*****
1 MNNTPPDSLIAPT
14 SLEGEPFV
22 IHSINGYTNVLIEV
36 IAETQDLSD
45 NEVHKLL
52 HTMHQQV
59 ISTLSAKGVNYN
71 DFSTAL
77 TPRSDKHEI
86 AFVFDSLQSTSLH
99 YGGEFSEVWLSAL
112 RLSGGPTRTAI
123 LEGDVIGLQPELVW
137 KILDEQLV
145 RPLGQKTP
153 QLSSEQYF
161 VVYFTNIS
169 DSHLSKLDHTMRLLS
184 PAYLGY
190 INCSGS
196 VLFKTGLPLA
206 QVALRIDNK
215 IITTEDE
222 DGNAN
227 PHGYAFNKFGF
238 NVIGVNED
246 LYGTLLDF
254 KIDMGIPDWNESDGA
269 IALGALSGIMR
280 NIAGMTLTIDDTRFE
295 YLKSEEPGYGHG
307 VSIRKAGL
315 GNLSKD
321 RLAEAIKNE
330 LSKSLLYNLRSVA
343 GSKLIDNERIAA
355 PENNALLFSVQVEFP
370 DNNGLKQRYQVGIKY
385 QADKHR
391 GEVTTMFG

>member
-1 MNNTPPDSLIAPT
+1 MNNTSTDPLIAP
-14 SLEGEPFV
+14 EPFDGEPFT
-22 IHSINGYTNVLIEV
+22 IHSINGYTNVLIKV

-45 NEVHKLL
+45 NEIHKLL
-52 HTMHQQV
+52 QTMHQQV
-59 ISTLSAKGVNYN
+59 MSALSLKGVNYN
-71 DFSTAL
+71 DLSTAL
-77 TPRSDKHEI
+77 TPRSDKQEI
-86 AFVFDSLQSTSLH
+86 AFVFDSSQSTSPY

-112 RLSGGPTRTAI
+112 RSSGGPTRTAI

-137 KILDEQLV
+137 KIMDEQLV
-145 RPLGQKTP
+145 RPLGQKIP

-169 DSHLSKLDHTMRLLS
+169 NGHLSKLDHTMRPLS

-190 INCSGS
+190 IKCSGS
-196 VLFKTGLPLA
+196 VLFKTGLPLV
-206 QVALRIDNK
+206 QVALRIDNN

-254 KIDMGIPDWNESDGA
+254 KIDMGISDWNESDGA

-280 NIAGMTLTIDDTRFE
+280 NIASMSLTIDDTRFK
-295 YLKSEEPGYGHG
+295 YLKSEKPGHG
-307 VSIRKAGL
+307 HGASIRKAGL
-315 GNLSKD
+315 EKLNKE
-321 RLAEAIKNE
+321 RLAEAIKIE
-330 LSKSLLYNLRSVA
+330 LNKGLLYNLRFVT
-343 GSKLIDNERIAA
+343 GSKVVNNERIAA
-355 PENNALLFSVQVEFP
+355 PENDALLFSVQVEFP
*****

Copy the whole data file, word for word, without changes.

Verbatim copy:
1 MNNTPPDSLIAPT
14 SLEGEPFV
22 IHSINGYTNVLIEV
36 IAETQDLSD
45 NEVHKLL
52 HTMHQQV
59 ISTLSAKGVNYN
71 DFSTAL
77 TPRSDKHEI
86 AFVFDSLQSTSLH
99 YGGEFSEVWLSAL
112 RLSGGPTRTAI
123 LEGDVIGLQPELVW
137 KILDEQLV
145 RPLGQKTP
153 QLSSEQYF
161 VVYFTNIS
169 DSHLSKLDHTMRLLS
184 PAYLGY
190 INCSGS
196 VLFKTGLPLA
206 QVALRIDNK
215 IITTEDE
222 DGNAN
227 PHGYAFNKFGF
238 NVIGVNED
246 LYGTLLDF
254 KIDMGIPDWNESDGA
269 IALGALSGIMR
280 NIAGMTLTIDDTRFE
295 YLKSEEPGYGHG
307 VSIRKAGL
315 GNLSKD
321 RLAEAIKNE
330 LSKSLLYNLRSVA
343 GSKLIDNERIAA
355 PENNALLFSVQVEFP
370 DNNGLKQRYQVGIKY
385 QADKHR
391 GEVTTMFG

>member
-1 MNNTPPDSLIAPT
+1 MNNTSTDPLIAP
-14 SLEGEPFV
+14 EPFDGEPFT
-22 IHSINGYTNVLIEV
+22 IHSINGYTNVLIKV

-45 NEVHKLL
+45 NEIHKLL
-52 HTMHQQV
+52 QTMHQQV
-59 ISTLSAKGVNYN
+59 MSALSLKGVNYN
-71 DFSTAL
+71 DLSTAL
-77 TPRSDKHEI
+77 TPRSDKQEI
-86 AFVFDSLQSTSLH
+86 AFVFDSSQSTSPY

-112 RLSGGPTRTAI
+112 RSSGGPTRTAI

-137 KILDEQLV
+137 KIMDEQLV
-145 RPLGQKTP
+145 RPLGQKIP

-169 DSHLSKLDHTMRLLS
+169 NGHLSKLDHTMRPLS

-190 INCSGS
+190 IKCSGS
-196 VLFKTGLPLA
+196 VLFKTGLPLV
-206 QVALRIDNK
+206 QVALRIDNN

-254 KIDMGIPDWNESDGA
+254 KIDMGISDWNESDGA

-280 NIAGMTLTIDDTRFE
+280 NIASMSLTIDDTRFK
-295 YLKSEEPGYGHG
+295 YLKSEKPGHG
-307 VSIRKAGL
+307 HGASIRKAGL
-315 GNLSKD
+315 EKLNKE
-321 RLAEAIKNE
+321 RLAEAIKIE
-330 LSKSLLYNLRSVA
+330 LNKGLLYNLRFVT
-343 GSKLIDNERIAA
+343 GSKVVNNERIAA
-355 PENNALLFSVQVEFP
+355 PENDALLFSVQVEFP